Workplace Violence Is Your Problem

How WPV hurts every business, why most companies do not protect against it, and what Security can do


Whose Responsibility Is It?
The blueprint of an effective WPV prevention program or reporting structure will depend on the individual organization. However, having a cross-functional team of collaborative decision makers is a must. In a large corporation, this team may include Security, HR, Employment Law, Public Affairs, Employee Assistance, as well as other departments. In a smaller company, it may include the company president or CEO, building manager, office manager, counsel and hiring manager. The point is, because workplace violence risk management stretches across many organizational functions, an effective program or policy must rely on the educated collaboration of representatives of all those functions.

“The ideal executive champion of a WPV prevention program is the senior vice president of HR,” Dietz says. “Where that person takes the lead, a company can have a superb program that endures. Where security is left to handle it, it is much tougher. In the end, security has to do all the dangerous and tough work, but without HR bringing information to the process, security too often becomes involved too late in the escalation process.”

Unfortunately, HR and Security tend to clash over WPV responsibilities. According to Dietz, HR often perceives Security’s participation in WPV prevention as a territorial threat. This is because there is overlap in their roles, Jackson says. “The HR piece of it is the behaviors. If someone is behaving inappropriately, that is an HR issue; however, if they cross a line to where they make people feel unsafe, it becomes a security issue,” she says. “In my opinion, this makes it very important that the two groups work very closely together. But it is not always easy to make that happen.” This is why the cross-functional team is so important, and why Security should make a point early on of creating a positive relationship with HR ­­— before the turf wars can crop up.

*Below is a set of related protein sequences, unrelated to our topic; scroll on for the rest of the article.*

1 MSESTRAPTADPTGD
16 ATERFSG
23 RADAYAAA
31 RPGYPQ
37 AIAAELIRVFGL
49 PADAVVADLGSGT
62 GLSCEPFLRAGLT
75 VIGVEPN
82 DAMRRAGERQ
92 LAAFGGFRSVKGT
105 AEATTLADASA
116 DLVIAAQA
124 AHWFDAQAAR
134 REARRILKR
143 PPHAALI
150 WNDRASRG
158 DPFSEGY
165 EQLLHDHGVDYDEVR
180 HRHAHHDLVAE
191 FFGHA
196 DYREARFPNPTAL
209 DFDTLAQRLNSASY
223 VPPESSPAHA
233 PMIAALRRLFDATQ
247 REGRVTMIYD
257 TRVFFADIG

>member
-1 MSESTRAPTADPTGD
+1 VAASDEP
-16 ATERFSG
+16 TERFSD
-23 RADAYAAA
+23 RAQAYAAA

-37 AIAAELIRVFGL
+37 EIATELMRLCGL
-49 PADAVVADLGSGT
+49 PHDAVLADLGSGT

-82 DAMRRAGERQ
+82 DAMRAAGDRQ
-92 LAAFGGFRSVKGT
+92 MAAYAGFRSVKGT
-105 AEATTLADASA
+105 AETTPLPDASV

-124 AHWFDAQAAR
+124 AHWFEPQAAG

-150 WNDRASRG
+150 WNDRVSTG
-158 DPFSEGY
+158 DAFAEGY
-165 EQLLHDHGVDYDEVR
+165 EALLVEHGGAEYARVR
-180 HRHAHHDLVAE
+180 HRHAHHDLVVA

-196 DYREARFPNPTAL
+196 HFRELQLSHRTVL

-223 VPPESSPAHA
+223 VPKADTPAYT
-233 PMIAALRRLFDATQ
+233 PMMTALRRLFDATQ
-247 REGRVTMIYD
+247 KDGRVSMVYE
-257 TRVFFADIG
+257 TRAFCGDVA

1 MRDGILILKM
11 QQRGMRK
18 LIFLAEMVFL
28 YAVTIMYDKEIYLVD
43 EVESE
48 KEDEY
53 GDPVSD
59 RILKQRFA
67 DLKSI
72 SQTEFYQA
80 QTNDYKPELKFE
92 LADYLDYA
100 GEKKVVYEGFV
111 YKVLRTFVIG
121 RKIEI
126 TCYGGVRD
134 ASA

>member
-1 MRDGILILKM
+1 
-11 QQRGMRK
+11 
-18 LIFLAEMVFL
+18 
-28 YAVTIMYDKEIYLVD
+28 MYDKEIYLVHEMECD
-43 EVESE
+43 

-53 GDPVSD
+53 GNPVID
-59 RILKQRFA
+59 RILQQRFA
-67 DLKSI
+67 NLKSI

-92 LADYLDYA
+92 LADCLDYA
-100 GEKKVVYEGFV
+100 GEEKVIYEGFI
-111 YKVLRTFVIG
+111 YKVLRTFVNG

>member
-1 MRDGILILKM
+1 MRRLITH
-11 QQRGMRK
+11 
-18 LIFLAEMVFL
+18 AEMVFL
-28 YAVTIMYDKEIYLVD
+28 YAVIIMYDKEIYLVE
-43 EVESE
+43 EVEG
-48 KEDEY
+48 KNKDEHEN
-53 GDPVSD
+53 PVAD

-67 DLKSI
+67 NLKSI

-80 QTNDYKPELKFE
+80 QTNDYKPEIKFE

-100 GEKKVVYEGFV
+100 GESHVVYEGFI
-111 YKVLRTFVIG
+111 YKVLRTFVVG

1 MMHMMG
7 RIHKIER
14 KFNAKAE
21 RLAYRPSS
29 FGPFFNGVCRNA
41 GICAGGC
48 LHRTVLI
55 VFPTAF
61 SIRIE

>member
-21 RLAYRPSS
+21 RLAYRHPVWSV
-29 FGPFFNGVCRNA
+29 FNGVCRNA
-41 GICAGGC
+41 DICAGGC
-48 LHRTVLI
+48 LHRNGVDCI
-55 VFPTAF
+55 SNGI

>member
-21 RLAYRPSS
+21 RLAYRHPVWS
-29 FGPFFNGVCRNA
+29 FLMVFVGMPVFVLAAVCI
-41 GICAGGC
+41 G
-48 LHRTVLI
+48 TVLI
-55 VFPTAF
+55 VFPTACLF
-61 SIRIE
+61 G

Jackson recommends a program where the workplace violence manager and staff train the top HR personnel, who then take the training to their managers and supervisors, who then train the employees at their sites. This structure, which is based on a program originally created by 3M and Threat Assessment Group, delegates accountability across the organization, ensuring a flow of training down the reporting chain.

According to Dietz, members of the cross-functional decision-making team, including the workplace violence manager, should be thoroughly trained as a team for one to three days and need to teach one another about their function’s roles in workplace violence prevention so that all members can understand the overall picture of workplace violence risk management in order to make the most educated decisions. At smaller organizations, it may be best to outsource the expertise in these areas.

Then, managers and supervisors must be trained how to spot a psychiatric emergency, how to spot a troubled person and how to spot a troubling situation; along with what to do in each of these situations and whom to tell. These people need to understand that their job is not to attempt to resolve the issue or provide counseling but to report it to the trained personnel or outsourced experts on WPV.

At the next level, non-supervisory employees need to be trained on what to report to whom and why, and what to do if they themselves are in danger. Last, employees who will regularly come into contact with the public also must be trained on how to recognize situations or behaviors that should be reported, and how to avoid exacerbating the situation or getting in the way of appropriate mitigation.

Security cannot work alone to prevent workplace violence. We need support from above and across the aisles to create and maintain an effective policy or program that will keep our employees safe and our company out of harm’s way. If your organization is one of the 70 percent without a program or policy, figure out why and start working with your colleagues to change it. Let them help you plug a major drain on your business’ resources while protecting the safety of those entrusted to you.

Park Dietz and John Thompson are content expert faculty for the Security Executive Council (SEC). Rosalind Jackson is the SEC’s production manager, and author Marleah Blades (pictured) is senior editor for the SEC. The SEC is a member organization for senior security and risk executives. In partnership with its research arm, the Security Leadership Research Institute, the Council is dedicated to developing effective tools members can apply in their programs, program documentation and establishing security as a recognized value center. For more information, visit www.securityexecutivecouncil.com/?sourceCode=std.